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MR Imaging of Spinal Emergencies at a Level I Trauma Center 2007

General Spine

Corinne Liu, MD
Steven Lev, MD, Non ASSR Member

Scientific Poster

Exhibit Panels: 3

Purpose

The purpose of our exhibit is to demonstrate some of the highlights of our experience with acute spinal emergencies and to emphasize the importance of prompt radiological diagnosis to prevent further catastrophic injury.

Methods & Materials

We retrospectively reviewed MR/MRA imaging studies of patients with suspected spinal injury presenting through our emergency department during the past ten years. The findings on ancillary imaging modalities, including CT, CTA and myelography, when applicable, and also the pertinent clinical histories were examined. We discuss the key differentiating features of a vast assortment of lesions, and we incorporate a space-based approach to facilitate learning.

Results

In the intramedullary space, lesions most often were the sequelae of acute spinal cord compression, such as contusions and infarctions, as well as transverse myelitis. Emergencies in the intrathecal compartment included arachnoiditis, primary or secondary neoplasms causing compression, and hemorrhage produced by spinal vascular malformations. Differential diagnosis of entities in the epidural space may be enhanced by further subdividing this compartment. Anteriorly, we observed abscesses and phlegmons secondary to osteomyelitis-diskitis, assorted disc herniations and sequestrations, and the consequences of failed back surgery syndrome. Laterally, we noted post-traumatic pseudomeningoceles at the neural foraminae, as well as nerve root compressions by lateral disc extrusions, extension of synovial cysts, and conjoint roots. Posteriorly, cord compression was frequently produced by epidural lipomatous and traumatic or spontaneous hematomas. Although CT can better delineate the bony details of trauma to the vertebral column itself, MR offers the distinct advantage of pinpointing many of the associated soft tissue intraspinal injuries. In addition, MRA can help to diagnose secondary vascular injuries, such as vertebral artery dissection.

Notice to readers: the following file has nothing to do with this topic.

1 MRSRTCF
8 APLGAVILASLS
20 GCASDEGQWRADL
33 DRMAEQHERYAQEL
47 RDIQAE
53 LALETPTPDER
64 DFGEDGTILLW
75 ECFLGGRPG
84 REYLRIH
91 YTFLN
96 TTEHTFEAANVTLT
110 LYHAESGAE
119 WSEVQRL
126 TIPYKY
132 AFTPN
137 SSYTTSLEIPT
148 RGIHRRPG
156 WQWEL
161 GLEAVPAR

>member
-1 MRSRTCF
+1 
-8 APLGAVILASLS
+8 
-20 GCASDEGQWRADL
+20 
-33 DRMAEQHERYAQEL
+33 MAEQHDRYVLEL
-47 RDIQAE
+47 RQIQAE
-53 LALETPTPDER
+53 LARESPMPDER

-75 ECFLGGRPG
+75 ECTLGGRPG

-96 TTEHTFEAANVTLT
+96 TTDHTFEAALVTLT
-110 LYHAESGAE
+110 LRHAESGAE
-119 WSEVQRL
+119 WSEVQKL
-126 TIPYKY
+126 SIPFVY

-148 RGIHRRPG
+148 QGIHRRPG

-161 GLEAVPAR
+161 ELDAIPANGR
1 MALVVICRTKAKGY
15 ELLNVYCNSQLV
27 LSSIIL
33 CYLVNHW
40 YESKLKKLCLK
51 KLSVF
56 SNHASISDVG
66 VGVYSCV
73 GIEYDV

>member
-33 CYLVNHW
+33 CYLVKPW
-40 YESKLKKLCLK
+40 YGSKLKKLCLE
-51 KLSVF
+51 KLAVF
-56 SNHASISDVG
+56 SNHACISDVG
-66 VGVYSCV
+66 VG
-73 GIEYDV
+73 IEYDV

Conclusion

Spinal trauma can be devastating, especially if not promptly diagnosed and treated. Familiarity with and recognition of the many conditions and lesions that can be seen in the acute emergency setting can help minimize many of the long-term adverse consequences. Learning points include using a space-based analysis in the interpretation of spinal MR and to appreciate key differentiating radiological as well as clinical clues.